Lions v Sydney Sixers, final, CLT20, Johannesburg October 28, 2012

Sydney Sixers sizzle to win Champions League T20


Sydney Sixers 124 for 0 (Lumb 82*, Haddin 37*) beat Lions 121 (Symes 51, Hazlewood 3-22, McCullum 3-24) by 10 wickets
Scorecard and ball-by-ball details

The groundsman, the commentators, the general manager who played at the Wanderers on March 12, 2006, all spoke about the resemblance of the pitch to the 438 game, but the way the Lions started it took major rebuilding to go past 38. Seemingly surprised by Sydney Sixers' spin with new ball from both ends, the Lions batsmen played some average shots to be reduced to 9 for 4, and the little chance that Jean Symes' maiden T20 fifty provided them slipped through their palms with the drops of both the Sydney openers.

This was the second Champions League T20 title for a team from New South Wales; current champions Brad Haddin, Steve O'Keefe, Moises Henriques, Steve Smith and Ben Rohrer were part of the winning NSW squad in 2009 too. Like the previous final, Haddin almost missed this one with an injured thumb, but not only was he spot on with the call at the toss, he spun a rabbit out of his hat after putting Lions in.

Sixers' three fast bowlers could one day form the Australia Test attack, they have been the talk of the tournament, but they opened with two spinners on a pitch that reminded Stuart Clark of his six-over-54-run nightmare at the same venue six years ago. Nathan McCullum, who wasn't called upon to bowl and scored a golden duck in the semi-final, was to perform the opening act of the big night. And it seemed the tournament would get worse for him when Gulam Bodi lofted the third ball of the match over long-on.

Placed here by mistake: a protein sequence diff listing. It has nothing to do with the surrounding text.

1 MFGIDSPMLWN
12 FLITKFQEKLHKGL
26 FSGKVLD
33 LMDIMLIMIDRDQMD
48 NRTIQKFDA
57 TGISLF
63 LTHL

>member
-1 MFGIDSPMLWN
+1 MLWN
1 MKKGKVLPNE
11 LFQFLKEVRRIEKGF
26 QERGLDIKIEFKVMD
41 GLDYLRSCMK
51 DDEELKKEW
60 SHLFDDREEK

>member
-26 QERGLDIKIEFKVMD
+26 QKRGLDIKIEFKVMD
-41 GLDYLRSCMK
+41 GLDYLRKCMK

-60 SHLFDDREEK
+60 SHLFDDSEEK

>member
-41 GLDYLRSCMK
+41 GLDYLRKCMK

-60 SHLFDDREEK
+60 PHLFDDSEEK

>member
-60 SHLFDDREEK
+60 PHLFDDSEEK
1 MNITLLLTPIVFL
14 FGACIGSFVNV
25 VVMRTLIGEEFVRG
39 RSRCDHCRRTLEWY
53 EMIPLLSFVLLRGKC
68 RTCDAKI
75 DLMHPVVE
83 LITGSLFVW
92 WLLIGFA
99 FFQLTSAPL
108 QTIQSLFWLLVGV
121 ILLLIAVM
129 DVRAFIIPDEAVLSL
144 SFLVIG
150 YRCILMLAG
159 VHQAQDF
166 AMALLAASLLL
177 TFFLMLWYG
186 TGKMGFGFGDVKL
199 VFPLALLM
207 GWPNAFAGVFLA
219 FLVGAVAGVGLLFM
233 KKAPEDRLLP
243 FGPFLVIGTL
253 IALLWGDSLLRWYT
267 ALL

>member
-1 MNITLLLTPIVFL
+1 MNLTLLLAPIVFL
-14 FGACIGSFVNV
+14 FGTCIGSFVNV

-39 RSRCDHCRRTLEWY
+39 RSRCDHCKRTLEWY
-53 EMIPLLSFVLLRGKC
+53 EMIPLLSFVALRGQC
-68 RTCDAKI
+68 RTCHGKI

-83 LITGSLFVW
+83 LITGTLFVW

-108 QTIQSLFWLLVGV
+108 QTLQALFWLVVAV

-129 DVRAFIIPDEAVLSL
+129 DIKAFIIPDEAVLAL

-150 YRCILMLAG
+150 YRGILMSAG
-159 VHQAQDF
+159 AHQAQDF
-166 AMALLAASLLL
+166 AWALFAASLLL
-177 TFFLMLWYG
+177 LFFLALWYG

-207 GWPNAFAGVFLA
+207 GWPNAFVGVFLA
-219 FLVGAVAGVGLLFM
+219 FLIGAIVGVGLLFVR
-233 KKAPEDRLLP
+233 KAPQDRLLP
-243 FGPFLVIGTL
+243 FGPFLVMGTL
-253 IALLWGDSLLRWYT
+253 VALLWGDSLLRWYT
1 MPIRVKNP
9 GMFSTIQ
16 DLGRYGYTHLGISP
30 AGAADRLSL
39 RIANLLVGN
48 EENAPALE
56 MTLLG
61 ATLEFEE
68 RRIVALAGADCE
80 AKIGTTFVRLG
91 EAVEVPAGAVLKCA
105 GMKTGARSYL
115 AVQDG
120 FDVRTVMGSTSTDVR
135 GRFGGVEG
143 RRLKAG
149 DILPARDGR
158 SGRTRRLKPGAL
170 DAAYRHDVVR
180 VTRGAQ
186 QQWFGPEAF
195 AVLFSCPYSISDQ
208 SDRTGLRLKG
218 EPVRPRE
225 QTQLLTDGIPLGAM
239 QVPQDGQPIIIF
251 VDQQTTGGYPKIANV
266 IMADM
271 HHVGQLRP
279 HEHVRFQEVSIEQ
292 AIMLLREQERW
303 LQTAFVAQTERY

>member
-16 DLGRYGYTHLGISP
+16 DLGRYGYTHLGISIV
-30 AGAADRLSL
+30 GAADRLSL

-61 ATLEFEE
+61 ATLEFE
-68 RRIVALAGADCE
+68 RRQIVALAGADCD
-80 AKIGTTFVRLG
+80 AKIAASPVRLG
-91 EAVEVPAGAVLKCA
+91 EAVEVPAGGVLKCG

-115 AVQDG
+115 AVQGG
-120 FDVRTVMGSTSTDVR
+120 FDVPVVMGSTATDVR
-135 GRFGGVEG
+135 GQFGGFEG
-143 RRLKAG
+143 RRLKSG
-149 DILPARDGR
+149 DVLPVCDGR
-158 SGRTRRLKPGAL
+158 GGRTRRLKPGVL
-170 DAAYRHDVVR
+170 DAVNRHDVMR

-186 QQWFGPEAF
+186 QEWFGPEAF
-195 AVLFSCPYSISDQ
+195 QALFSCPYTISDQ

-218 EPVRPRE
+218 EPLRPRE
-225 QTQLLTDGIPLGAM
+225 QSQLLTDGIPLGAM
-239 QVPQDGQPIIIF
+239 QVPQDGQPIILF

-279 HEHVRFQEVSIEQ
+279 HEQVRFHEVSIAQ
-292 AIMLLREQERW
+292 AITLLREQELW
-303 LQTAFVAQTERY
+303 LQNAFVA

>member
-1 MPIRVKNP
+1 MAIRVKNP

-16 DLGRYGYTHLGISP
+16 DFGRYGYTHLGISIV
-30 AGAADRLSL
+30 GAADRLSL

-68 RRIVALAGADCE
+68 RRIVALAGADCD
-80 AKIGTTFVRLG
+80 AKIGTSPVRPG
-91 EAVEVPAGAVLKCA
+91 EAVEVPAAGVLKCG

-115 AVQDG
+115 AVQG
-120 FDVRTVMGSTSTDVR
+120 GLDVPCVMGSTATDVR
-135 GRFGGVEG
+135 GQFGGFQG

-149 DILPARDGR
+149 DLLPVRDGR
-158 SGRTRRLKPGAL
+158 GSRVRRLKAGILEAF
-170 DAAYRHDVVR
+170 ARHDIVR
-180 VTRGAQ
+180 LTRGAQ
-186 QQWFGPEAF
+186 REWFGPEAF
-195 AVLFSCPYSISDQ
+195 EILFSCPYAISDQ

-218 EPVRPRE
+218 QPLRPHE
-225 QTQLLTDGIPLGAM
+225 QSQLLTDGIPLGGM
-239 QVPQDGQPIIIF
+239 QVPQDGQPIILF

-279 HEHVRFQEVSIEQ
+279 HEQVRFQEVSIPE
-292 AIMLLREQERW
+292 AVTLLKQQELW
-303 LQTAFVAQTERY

Then the leading run-getter of the tournament, Bodi, didn't pause for a breath, and top-edged the next ball straight to deep square leg. A little more meat behind the mis-hit, and it might have travelled all the way in the rarefied Highveld air, and McCullum would have been 13 runs down. As it turned out, it was to be the night of the man from southern New Zealand playing for a southern Australian state.

The rest of the Lions top order then, seemingly over-reaching on the flat track, played some ordinary shots. Quinton de Kock and Neil McKenzie swiped across the line for top edges, and continuing with the momentum O'Keefe snared captain Alviro Petersen with one that turned across him. Symes then put up a lesson for his mates. His hitting through the line and along the ground showed the pitch was flat as expected, and that the shot selection hadn't been spot on.

After the promotion of Sohail Tanvir flopped to make it 32 for 5, Symes added 41 with the hit-and-miss Thami Tsolekile and 38 with the big-hitting Dwaine Pretorius. During the second of those partnerships, Sixers began to make a few mistakes in the field, but Rohrer roared back with a direct hit from point to run Pretorius out. That was Lions' final slide as they lost their last four wickets for 10.